Prenatal care and pregnancy-related health beliefs among American Indians on Wind River Reservation, Wyoming




Arnold, Carol M.

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The purpose of this study was to elicit information from the American Indians and their health care providers on the Wind River Indian Reservation regarding their perceptions of pregnancy-related health beliefs. A second purpose was to examine the relationship between American Indian and health care provider perceptions about available prenatal care. Techniques based on ethnographic interviews and the Rapid Assessment Procedure (RAP) were used for semi-structured interviews along with participant observations. Analysis of the interviews and the participant observations revealed that the American Indian participants on the Wind River Indian Reservation had positive prenatal care and pregnancy-related beliefs that supported the utilization of prenatal care and a healthy lifestyle. The use of traditional medicine also was believed to support a healthy lifestyle. Prenatal care services identified on the reservation included a prenatal clinic, a county home health visitation program, a new program offering prenatal education and support by community members, and delivery services at two contract civilian hospitals near the reservation. Barriers to prenatal care in this community that were identified in this research included lack of cultural sensitivity by health care providers and one of the contract hospitals, transportation and access difficulties, concerns over continuity of care, issues of confidentiality, and a lack of awareness by the American Indian participants of the full range of services and education provided to the community.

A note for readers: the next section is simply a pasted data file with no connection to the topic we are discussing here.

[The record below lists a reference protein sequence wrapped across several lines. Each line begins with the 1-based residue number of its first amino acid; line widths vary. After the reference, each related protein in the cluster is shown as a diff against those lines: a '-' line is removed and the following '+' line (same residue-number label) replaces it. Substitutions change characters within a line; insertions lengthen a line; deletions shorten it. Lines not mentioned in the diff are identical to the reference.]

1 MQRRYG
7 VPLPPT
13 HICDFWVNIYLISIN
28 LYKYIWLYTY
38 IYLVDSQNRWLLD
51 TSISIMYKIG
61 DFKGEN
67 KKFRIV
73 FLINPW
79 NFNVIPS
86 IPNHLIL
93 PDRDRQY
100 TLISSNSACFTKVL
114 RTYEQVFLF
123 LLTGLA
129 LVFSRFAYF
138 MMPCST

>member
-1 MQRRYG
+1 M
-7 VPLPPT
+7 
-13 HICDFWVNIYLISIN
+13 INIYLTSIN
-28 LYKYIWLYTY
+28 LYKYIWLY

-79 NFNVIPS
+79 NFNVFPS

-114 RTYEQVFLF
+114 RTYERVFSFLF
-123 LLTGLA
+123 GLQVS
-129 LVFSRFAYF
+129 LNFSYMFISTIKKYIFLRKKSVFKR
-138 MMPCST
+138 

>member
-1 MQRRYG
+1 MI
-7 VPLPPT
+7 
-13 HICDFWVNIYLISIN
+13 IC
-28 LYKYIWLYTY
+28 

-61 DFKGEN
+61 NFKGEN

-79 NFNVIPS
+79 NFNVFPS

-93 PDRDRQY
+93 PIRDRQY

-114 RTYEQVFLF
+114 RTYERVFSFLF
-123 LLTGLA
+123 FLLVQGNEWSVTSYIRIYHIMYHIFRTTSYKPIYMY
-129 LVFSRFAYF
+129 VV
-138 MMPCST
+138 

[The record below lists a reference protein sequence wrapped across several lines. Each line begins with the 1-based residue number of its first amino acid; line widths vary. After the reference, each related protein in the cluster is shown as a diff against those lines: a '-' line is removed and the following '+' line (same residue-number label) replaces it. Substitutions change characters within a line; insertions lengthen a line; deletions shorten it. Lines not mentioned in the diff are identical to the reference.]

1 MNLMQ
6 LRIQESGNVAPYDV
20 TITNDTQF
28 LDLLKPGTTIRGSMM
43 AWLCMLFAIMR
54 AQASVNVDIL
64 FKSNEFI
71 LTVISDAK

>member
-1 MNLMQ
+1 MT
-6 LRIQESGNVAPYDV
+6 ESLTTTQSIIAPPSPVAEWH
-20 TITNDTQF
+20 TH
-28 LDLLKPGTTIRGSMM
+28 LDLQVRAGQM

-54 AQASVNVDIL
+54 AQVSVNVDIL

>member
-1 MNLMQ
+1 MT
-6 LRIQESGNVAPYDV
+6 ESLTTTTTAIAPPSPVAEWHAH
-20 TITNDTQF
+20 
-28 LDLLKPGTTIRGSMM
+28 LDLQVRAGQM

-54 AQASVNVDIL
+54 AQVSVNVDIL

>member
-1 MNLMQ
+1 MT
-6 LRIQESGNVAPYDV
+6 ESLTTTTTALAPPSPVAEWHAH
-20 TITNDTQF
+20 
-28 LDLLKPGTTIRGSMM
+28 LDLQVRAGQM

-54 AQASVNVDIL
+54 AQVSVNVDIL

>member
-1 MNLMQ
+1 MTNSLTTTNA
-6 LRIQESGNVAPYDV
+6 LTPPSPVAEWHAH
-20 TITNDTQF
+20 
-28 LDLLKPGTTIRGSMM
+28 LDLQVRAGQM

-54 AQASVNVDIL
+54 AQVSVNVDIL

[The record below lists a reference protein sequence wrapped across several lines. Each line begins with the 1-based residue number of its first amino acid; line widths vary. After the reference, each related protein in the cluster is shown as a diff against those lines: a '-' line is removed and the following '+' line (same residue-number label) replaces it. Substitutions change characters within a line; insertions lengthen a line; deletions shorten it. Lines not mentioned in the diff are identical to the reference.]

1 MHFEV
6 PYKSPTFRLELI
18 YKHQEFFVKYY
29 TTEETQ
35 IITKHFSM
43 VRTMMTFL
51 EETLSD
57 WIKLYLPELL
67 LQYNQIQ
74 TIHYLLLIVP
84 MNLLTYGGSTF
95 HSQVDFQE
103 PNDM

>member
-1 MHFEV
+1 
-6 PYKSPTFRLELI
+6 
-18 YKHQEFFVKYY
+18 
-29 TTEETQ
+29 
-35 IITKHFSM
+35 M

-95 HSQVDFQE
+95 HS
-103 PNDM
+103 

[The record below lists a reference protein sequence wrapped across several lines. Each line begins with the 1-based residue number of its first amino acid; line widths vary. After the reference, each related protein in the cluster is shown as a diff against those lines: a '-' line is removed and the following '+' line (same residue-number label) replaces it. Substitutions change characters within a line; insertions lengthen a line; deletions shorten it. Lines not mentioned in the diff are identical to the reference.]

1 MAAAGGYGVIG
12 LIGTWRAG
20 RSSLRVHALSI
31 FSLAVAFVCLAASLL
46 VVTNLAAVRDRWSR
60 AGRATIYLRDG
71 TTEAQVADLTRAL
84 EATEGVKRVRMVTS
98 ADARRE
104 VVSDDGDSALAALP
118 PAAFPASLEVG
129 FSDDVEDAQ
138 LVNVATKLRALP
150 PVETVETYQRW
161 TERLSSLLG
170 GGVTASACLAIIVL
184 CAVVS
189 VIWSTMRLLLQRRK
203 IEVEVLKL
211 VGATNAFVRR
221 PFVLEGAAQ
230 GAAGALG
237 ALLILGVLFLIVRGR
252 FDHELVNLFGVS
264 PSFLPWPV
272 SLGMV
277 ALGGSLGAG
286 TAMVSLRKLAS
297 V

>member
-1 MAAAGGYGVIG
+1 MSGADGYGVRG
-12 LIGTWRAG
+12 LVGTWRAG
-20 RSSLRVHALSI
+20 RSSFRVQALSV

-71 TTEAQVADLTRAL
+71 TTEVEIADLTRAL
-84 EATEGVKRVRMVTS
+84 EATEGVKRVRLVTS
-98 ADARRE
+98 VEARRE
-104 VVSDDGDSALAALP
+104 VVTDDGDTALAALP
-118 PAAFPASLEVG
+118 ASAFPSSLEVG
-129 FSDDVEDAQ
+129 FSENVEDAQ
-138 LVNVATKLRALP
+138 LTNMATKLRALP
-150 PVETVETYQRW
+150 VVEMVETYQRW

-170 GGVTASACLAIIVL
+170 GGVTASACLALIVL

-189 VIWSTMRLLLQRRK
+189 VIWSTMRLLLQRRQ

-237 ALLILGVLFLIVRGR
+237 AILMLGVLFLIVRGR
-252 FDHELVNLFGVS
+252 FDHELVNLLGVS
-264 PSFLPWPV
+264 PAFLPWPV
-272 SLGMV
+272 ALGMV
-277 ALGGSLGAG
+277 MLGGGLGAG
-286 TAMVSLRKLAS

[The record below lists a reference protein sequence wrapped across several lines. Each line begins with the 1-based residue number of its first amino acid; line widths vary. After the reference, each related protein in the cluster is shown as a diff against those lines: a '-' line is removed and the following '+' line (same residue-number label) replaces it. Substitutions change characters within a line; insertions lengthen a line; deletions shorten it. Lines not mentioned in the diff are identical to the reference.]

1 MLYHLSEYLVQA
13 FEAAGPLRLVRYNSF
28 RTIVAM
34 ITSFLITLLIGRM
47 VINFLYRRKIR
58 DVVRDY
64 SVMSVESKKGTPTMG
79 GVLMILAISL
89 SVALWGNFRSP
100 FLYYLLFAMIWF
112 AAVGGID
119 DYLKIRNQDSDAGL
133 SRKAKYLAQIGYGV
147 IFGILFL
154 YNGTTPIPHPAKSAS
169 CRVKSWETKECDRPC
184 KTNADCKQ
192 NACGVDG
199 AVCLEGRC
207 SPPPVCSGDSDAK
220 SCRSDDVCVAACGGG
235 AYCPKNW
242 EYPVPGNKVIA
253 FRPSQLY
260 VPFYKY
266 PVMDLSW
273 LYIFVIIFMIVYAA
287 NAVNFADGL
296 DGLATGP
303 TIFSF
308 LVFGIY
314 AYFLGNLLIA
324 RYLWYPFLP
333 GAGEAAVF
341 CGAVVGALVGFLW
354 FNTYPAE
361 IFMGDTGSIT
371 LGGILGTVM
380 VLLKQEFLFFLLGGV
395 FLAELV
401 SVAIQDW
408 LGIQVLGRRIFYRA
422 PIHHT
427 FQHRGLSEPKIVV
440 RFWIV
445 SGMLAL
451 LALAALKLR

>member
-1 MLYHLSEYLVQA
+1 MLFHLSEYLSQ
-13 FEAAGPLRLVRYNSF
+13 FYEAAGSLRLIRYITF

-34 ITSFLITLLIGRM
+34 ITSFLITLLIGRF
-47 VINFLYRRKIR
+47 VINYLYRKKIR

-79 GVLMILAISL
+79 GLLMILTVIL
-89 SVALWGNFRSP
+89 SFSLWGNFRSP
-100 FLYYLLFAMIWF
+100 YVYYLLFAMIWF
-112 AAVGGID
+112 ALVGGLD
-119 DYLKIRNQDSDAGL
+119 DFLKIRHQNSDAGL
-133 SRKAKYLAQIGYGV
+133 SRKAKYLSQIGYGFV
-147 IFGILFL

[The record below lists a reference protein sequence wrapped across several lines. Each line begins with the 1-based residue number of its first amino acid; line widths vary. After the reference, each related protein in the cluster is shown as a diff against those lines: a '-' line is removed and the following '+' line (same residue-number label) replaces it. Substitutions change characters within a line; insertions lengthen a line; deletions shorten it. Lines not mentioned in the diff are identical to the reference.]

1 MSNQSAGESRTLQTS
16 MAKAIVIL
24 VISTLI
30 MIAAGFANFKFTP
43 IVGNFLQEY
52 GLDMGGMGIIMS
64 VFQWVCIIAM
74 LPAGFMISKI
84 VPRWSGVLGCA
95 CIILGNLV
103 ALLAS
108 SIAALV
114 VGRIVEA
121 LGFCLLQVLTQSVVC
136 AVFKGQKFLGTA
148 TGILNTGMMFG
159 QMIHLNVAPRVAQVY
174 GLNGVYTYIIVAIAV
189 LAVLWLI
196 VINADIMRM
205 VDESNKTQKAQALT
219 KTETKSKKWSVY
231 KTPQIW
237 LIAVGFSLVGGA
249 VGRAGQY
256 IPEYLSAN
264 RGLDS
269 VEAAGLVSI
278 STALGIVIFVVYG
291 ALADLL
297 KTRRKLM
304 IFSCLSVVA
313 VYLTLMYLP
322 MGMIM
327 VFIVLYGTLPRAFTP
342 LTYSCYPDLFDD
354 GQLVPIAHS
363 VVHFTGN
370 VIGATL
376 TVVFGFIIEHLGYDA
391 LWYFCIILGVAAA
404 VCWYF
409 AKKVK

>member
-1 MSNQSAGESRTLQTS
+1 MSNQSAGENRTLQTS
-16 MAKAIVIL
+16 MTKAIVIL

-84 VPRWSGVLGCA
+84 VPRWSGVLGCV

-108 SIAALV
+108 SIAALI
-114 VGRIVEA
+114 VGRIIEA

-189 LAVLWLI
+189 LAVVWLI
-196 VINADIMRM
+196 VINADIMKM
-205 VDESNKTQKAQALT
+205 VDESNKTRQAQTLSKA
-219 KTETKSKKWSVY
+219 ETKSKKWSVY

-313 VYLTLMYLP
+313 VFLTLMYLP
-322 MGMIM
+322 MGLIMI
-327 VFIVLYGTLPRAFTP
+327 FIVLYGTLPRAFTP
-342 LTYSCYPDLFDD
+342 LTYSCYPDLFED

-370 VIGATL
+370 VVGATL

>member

Health and environmental sciences, Social sciences, Health beliefs, Indians, Pregnancy-related, Prenatal care, Wind River Reservation, Wyoming